Portage soup kitchen offers food, fellowship
“Abbondanza,” Philip Capone proclaimed Friday, as he dipped his ladle into a pot of pasta fagioli soup.
Guests at the inaugural soup kitchen at St. John the Baptist Episcopal Church’s Couper Hall would need only to look into the pot — teeming with tomato-based broth and al dente pasta — to know that “abbondanza” is the Italian word for abundance.
As serving time (11:30 a.m. to 1:30 p.m.) drew near, about a dozen diners had trickled in and made themselves at home at one of the long tables.
While volunteers were preparing three tall stockpots of Capone’s special recipe of the meatless soup, guests nibbled from the baskets of Italian bread laid out on each table.
And volunteer Mark Goldsworthy regaled them with stories of his stint as Capone’s sous chef, or assistant.
“I spent hours cutting onions,” he said. “My hands still smell like onions.”
And when Goldsworthy hinted that his knife slipped at one point, and “I put a little of myself in the soup,” guests joked about the possibility of finding meat in the vegetarian soup.
When guests tried to slip a dollar bill or two into the pocket of Goldsworthy’s apron, Goldsworthy made it clear the meal is free for all.
“I don’t want anyone feeling like they have to do that. It’s very difficult for me to accept this, but we will use this money for supplies for next week’s soup,” he said.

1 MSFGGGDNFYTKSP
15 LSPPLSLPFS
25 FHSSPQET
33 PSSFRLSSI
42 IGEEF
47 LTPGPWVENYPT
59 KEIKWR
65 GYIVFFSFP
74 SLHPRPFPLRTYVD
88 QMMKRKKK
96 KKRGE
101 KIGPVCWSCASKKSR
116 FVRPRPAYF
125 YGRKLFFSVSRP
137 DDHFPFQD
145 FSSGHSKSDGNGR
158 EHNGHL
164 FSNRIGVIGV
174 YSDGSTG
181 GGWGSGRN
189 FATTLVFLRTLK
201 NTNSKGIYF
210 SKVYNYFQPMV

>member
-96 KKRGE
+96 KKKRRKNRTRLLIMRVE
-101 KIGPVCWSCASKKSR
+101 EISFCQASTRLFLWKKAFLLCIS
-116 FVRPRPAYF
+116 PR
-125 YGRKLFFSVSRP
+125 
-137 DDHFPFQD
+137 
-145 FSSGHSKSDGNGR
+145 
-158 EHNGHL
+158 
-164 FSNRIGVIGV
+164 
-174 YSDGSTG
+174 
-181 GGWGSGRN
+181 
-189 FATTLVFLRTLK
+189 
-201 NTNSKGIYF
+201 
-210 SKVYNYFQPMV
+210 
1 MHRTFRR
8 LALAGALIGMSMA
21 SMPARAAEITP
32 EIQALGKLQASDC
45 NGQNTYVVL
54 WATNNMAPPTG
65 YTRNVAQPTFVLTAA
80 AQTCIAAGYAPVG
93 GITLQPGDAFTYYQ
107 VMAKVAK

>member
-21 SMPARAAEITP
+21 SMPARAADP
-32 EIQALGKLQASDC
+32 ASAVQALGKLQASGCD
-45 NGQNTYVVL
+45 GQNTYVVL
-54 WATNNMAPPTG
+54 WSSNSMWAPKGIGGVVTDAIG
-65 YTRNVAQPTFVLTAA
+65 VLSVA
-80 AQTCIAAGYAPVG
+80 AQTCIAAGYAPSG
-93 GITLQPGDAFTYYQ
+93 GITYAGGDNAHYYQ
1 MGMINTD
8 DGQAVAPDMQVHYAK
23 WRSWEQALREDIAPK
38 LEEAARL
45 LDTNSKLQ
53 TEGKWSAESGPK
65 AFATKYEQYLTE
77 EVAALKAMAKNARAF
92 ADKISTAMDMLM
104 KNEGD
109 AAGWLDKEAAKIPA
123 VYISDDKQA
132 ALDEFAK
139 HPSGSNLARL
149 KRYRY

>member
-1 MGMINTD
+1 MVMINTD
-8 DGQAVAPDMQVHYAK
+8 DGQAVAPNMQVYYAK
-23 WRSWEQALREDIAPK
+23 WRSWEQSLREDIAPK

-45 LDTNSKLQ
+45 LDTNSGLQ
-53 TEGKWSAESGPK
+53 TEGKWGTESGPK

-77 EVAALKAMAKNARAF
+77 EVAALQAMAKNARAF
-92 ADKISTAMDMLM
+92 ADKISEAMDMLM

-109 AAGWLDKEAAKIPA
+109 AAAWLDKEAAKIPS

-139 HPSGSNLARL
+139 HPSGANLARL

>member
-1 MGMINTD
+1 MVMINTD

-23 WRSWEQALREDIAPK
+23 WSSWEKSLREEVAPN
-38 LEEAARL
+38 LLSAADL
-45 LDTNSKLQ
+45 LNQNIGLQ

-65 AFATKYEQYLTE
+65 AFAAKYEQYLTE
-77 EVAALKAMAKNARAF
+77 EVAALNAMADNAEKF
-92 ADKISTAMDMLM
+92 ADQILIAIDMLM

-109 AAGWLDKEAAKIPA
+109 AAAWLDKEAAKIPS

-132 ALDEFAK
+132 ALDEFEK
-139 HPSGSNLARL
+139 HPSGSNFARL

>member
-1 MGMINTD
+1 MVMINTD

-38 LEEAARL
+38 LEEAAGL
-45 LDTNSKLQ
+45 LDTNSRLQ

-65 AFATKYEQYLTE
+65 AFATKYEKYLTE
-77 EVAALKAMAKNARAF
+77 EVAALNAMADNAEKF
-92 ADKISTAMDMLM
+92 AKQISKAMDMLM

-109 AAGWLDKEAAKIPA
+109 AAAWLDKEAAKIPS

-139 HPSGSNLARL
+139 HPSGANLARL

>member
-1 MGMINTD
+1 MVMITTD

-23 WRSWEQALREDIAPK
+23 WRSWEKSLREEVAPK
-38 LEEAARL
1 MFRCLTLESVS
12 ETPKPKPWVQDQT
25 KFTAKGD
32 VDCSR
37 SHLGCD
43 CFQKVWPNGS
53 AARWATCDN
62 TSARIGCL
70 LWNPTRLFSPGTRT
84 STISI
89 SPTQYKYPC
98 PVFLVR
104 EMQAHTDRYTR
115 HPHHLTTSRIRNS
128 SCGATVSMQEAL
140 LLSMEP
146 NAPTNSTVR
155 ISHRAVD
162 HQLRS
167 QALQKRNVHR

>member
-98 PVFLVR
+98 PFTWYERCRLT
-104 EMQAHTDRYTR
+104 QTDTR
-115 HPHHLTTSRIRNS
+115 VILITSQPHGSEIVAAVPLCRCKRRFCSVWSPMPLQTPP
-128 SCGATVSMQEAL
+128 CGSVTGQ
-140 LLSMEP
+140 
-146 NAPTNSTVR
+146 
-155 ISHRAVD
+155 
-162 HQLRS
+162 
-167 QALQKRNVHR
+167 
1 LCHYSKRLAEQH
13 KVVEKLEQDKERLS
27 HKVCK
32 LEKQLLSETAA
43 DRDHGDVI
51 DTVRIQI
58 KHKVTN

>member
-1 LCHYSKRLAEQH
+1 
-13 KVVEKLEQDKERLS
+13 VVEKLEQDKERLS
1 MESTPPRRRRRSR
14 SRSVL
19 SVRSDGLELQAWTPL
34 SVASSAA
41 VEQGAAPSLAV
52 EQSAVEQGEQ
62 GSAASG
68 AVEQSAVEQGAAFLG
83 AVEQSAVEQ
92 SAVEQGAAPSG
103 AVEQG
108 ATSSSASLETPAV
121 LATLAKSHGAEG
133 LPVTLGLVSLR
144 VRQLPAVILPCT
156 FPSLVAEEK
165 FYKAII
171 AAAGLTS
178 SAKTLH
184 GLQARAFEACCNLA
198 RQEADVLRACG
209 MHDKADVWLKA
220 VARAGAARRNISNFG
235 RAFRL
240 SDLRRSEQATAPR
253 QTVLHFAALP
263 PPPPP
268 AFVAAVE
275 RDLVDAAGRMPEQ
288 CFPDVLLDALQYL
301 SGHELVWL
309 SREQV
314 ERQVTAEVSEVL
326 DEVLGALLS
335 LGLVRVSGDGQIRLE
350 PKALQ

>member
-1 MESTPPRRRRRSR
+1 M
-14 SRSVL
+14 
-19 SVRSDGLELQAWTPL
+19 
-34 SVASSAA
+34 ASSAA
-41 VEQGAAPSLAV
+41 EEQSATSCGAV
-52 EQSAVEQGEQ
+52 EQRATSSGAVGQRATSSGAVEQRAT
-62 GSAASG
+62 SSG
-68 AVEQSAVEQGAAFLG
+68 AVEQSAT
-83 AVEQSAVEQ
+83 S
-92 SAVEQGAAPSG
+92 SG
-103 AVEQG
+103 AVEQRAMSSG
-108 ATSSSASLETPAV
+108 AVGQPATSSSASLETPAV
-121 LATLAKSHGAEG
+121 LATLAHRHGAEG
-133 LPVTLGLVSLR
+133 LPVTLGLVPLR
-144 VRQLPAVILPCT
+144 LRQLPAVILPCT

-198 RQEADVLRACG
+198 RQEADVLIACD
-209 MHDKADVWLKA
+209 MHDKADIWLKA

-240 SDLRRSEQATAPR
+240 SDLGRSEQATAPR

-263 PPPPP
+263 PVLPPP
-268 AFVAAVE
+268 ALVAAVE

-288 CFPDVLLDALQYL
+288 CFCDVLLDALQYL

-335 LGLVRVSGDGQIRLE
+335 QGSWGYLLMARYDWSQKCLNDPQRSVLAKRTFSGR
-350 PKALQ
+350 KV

Guest Lois Williams replied, “I’ll tell you what: We’re a bunch of ladies who appreciate it when we don’t have to cook.”
Her tablemate, Sandra Graack, added, “This is a lot less than we’d pay for a restaurant meal.”
The church launched the soup kitchen as a way to offer food, and the company of other diners, to everyone who wants to partake — at no cost, and with no obligation to hear a Christian message.
The meal itself is a Christian message, according to the Rev. David Mowers.
In announcing at the end of December that the soup kitchen would start in January, and continue every Friday at least while the weather’s cold, Mowers said the tiny congregation’s identity is tied to “making sure people who are hungry get fed.”
Capone, who has 27 years experience as a chef, was recruited to make the soup, from his own collection of recipes.
Pasta fagioli, he said, originated in Naples, and includes pasta, beans and other vegetables.
Williams said, “I know you’re going to make minestrone soon. I can hardly wait.”
Yes, Capone replied, minestrone (a vegetable soup) is on the menu someday, as are creamier, heartier soups, some with meat or seafood.
Capone isn’t a member of St. John the Baptist, and neither is the Rev. Vicki Warren, pastor of Trinity United Church of Christ.
“This is something I was looking, for my own faith place, to do,” Warren said. She said she’d heard about the soup kitchen from friends who’d read about it in the Daily Register, and jumped at the chance to volunteer.
“The first time, we might not have too many, but it will grow as we go on,” she said.
Besides soup and bread, the menu also included tiny oranges and an almond crunch dessert donated by a bakery. There also were donated loaves of artisan bread, and anyone who came to eat soup could take a loaf home on Friday.